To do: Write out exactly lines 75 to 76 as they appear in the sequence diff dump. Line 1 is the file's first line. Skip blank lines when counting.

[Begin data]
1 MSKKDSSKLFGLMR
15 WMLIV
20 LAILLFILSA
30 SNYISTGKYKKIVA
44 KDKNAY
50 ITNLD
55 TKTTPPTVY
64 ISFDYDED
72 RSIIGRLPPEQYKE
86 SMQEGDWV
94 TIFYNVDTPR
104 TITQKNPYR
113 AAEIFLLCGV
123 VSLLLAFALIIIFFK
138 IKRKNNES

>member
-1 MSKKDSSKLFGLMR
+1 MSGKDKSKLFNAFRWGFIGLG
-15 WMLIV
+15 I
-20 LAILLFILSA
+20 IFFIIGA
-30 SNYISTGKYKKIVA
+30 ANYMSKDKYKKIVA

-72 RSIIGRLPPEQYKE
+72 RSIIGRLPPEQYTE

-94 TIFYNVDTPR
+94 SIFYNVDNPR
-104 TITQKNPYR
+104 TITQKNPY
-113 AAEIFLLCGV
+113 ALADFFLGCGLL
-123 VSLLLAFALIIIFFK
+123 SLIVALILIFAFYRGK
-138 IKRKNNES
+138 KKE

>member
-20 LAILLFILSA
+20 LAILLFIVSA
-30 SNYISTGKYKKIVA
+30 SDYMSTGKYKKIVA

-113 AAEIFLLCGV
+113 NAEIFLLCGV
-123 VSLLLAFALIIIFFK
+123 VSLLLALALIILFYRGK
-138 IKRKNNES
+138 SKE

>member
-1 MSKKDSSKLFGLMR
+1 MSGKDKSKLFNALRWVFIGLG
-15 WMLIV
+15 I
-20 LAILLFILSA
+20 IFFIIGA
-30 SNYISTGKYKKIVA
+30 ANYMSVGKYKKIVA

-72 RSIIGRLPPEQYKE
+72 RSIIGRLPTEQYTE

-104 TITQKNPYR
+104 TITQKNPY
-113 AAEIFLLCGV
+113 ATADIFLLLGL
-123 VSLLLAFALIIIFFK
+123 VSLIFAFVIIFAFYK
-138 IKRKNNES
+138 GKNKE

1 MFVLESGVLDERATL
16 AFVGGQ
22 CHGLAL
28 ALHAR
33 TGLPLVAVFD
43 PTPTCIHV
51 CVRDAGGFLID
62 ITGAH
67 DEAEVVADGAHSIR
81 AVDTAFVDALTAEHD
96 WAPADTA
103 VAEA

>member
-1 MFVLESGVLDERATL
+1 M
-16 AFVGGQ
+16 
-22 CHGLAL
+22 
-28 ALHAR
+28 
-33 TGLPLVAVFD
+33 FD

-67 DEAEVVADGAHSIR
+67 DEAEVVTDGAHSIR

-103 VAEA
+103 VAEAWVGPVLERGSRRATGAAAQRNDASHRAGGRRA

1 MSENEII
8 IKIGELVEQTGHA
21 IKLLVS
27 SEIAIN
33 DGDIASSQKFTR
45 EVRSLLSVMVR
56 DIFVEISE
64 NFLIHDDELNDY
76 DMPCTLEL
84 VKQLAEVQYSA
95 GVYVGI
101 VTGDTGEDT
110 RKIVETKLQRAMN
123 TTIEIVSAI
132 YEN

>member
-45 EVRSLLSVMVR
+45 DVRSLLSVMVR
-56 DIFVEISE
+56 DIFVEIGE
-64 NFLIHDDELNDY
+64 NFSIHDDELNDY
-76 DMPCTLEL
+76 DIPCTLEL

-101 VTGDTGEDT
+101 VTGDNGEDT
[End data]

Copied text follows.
67 DEAEVVADGAHSIR
81 AVDTAFVDALTAEHD